Swiss supervisory authority issues Guidance on fit and proper test for banks


On 22 September 2021, Switzerland's financial regulator FINMA published a practical Guidance, which lays out its criteria for conducting fit and proper tests when assessing candidates under consideration for or persons in charge of upper-level management positions within a bank (i.e. board members and C-level executives).

The following article provides practical insights on key aspects of the FINMA Guidance.

Banking Bodies

The concept of "body" or "organ" refers to persons or group of persons entrusted with the administration and management of a bank. Strictly speaking, holders of qualifying holdings are not organs, although they also are subject to FINMA scrutiny (particularly, regarding 'properness'). In principle, the Guidance concerns members of banking bodies in charge of:

  • senior and strategic management (typically, the board of directors); and
  • executive management (i.e. the executive committee).

Principles of fit and proper test

In the Guidance, FINMA summarises the two general principles it applies when performing its reviews and emphasises that they assess:

  • the suitability of the person to perform the contemplated function (i.e. fitness); and
  • the individual's integrity (i.e. properness).

These "fit and proper tests" are well known in the industry. Every person considered for a top-level management position within a bank is subject to a fit and proper clearance prior to taking up duties.

The Guidance also outlines the difference between the "fit" and the "proper" aspects of the assessment and explains that, while the evaluation of integrity (i.e. properness) is carried out autonomously by FINMA, the assessment of competence (i.e. fitness) takes into account the bank's own assertions on the professional competence of the contemplated candidate, and the internal selection process conducted by the bank.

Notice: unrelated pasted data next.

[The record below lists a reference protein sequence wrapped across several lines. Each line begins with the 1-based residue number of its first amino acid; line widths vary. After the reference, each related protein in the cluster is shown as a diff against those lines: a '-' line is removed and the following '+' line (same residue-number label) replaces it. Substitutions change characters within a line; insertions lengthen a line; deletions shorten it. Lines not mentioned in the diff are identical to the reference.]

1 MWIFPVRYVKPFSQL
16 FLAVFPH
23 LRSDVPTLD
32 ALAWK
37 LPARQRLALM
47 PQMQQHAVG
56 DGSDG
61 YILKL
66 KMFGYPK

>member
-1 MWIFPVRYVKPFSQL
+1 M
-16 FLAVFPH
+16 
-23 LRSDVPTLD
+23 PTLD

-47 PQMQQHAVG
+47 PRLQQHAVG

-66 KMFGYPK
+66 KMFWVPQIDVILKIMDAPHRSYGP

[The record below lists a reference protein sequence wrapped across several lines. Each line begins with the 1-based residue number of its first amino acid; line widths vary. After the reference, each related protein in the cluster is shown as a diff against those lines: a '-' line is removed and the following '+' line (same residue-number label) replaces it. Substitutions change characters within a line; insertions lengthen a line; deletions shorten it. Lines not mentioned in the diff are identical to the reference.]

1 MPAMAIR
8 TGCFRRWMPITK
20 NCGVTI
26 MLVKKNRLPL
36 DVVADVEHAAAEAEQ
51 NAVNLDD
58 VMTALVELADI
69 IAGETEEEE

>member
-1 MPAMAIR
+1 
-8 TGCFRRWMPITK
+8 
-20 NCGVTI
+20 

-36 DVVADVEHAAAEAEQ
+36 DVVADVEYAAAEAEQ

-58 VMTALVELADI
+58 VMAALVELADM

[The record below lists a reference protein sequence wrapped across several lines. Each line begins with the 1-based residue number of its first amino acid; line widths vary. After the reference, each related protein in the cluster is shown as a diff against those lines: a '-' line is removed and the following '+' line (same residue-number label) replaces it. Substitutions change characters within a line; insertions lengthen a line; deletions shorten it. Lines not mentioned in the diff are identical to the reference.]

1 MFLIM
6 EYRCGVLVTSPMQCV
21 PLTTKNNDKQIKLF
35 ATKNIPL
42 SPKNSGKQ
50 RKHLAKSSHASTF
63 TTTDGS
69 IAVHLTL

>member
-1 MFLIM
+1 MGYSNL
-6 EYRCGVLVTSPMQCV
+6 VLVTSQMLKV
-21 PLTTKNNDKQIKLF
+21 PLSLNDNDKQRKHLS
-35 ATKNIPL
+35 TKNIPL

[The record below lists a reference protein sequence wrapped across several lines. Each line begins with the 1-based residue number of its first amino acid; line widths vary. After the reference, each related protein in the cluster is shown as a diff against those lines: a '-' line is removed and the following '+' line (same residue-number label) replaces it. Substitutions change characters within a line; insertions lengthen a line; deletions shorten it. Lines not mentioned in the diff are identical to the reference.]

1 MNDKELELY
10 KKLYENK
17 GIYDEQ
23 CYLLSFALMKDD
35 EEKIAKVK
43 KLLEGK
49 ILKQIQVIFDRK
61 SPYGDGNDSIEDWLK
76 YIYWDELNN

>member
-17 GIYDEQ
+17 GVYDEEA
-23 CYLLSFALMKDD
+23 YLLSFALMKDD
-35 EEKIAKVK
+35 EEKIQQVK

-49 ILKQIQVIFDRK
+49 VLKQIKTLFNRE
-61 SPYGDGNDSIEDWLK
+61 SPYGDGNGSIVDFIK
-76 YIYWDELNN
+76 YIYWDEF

In the process, FINMA may ask for additional details and propose, or even impose, additional requirements depending on the person's background or the bank and its structure. FINMA's assessments are based on the general principles of administrative law, particularly, the principle of proportionality. In its assessments, FINMA takes into account the bank's size, complexity, structure, activity and exposure to risk.

In accordance with the above principles, any decision to reject a new member of the relevant body may be subject to appeal. As a rule, if the examination produces a negative result or FINMA's approval is subject to special conditions, the supervising authority will contact the institution before rending its decision.

Finally, according to the Guidance, when a member of the management or executive body is relieved of responsibilities, the institution can simply notify the supervising authority. In that case, however, whether the circumstances are a departure or change of function, the affected body as a whole (i.e. in corpore) must continue to discharge its duties within the institution. Furthermore, the departure or change of function within the management body or the board may have a different impact on the bank depending on its size and structure. Therefore, before launching the notification process with FINMA, banks should conduct a proper internal assessment of the risks and consequences that potential gaps may face following the departure of a key member or a change in function.